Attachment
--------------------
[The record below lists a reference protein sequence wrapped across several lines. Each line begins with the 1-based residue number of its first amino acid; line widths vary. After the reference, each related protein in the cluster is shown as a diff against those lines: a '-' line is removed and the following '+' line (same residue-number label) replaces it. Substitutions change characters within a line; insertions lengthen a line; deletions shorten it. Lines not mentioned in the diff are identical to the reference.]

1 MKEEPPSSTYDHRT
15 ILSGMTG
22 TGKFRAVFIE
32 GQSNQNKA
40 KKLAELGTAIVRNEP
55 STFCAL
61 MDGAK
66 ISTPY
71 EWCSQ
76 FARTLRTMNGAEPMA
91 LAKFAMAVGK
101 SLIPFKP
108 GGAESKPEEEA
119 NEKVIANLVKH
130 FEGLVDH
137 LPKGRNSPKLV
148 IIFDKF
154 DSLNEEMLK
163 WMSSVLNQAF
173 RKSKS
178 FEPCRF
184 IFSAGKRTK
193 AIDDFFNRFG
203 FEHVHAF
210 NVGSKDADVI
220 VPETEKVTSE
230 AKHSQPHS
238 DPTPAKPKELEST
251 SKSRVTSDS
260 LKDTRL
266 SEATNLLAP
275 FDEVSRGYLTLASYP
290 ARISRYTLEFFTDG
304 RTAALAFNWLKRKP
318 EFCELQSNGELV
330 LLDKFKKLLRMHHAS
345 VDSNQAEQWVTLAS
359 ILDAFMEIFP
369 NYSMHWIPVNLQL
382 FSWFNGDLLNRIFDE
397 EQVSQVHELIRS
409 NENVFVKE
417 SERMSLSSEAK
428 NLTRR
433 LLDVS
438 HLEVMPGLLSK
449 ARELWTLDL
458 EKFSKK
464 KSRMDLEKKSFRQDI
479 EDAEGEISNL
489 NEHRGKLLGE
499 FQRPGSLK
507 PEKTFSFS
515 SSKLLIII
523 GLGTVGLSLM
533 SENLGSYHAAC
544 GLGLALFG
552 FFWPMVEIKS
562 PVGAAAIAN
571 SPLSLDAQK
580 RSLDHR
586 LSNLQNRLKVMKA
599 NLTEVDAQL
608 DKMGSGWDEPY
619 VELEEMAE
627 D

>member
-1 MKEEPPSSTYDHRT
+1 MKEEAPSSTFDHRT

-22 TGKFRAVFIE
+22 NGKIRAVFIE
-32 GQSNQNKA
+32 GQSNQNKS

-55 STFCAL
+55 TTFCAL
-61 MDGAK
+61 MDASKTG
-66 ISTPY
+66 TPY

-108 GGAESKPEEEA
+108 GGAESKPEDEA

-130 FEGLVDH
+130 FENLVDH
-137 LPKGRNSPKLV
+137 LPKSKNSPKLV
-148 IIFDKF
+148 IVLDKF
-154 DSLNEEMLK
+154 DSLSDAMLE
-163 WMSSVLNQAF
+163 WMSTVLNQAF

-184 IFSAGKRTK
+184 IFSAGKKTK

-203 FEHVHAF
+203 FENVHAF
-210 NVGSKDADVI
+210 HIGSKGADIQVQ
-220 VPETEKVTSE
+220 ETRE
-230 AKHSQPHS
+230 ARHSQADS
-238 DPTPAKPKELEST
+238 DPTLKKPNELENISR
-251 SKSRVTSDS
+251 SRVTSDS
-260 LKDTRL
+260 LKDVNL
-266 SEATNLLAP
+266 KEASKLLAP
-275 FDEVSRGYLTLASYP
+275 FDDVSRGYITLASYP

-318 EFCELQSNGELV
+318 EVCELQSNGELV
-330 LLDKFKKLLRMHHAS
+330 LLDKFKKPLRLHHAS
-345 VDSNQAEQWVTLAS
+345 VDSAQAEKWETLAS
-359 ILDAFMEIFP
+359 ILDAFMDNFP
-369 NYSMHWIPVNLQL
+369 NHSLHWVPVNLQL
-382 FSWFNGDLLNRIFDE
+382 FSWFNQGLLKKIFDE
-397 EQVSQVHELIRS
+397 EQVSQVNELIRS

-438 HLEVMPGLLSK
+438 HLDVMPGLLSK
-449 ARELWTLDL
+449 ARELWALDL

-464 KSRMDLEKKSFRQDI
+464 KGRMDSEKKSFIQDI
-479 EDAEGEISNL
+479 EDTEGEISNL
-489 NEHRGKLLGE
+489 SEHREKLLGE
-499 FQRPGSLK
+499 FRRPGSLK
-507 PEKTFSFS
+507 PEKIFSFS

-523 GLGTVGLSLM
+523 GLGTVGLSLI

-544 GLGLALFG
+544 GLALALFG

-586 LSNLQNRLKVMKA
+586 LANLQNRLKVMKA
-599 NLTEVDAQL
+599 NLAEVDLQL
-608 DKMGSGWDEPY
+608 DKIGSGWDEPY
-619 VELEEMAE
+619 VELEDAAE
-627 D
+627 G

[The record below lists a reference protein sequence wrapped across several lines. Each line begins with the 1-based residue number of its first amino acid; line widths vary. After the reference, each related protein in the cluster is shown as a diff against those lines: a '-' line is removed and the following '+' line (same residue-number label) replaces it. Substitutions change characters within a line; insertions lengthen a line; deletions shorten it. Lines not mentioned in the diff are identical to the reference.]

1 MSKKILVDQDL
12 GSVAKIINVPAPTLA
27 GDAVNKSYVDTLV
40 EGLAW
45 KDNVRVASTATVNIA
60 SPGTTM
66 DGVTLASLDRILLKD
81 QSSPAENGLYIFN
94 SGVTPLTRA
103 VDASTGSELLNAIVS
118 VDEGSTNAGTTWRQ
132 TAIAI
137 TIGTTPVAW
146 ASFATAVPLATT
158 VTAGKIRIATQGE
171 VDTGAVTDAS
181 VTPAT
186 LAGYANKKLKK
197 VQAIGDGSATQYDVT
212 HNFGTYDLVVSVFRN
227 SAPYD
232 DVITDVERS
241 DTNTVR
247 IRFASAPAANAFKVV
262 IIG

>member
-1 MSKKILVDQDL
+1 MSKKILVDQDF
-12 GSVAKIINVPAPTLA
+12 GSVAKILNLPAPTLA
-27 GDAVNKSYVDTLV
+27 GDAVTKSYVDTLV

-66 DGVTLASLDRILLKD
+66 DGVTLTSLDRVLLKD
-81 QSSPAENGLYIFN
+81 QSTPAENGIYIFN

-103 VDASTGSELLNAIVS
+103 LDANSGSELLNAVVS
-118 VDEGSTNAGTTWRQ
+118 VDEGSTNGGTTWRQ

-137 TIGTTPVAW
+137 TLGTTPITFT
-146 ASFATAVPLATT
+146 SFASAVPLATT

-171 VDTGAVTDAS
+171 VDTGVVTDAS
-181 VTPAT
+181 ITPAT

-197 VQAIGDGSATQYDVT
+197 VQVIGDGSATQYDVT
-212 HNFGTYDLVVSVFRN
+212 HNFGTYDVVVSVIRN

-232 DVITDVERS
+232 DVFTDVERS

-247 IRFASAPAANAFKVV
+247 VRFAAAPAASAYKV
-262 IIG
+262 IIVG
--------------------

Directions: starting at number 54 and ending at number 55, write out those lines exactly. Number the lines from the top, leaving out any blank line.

507 PEKTFSFS
515 SSKLLIII